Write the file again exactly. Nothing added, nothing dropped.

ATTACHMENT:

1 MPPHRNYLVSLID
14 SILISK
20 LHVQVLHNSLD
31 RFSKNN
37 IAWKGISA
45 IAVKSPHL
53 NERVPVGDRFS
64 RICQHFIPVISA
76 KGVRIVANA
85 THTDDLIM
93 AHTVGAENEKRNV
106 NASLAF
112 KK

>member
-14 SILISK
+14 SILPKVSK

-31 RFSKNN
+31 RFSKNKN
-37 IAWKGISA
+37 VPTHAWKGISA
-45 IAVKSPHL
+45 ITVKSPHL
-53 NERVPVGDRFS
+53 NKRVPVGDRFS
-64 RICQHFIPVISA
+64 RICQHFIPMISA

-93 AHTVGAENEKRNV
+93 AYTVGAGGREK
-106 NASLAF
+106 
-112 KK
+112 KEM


1 MPPHRNYLVSLID
14 SILISK
20 LHVQVLHNSLD
31 RFSKNN
37 IAWKGISA
45 IAVKSPHL
53 NERVPVGDRFS
64 RICQHFIPVISA
76 KGVRIVANA
85 THTDDLIM
93 AHTVGAENEKRNV
106 NASLAF
112 KK

>member
-14 SILISK
+14 SILPKVSK

-31 RFSKNN
+31 RFSKNKN
-37 IAWKGISA
+37 VPTHAWKGISA
-45 IAVKSPHL
+45 ITVKSPHL
-53 NERVPVGDRFS
+53 NKRVPVGDRFS
-64 RICQHFIPVISA
+64 RICQHFIPMISA

-93 AHTVGAENEKRNV
+93 AYTVGAGGREK
-106 NASLAF
+106 
-112 KK
+112 KEM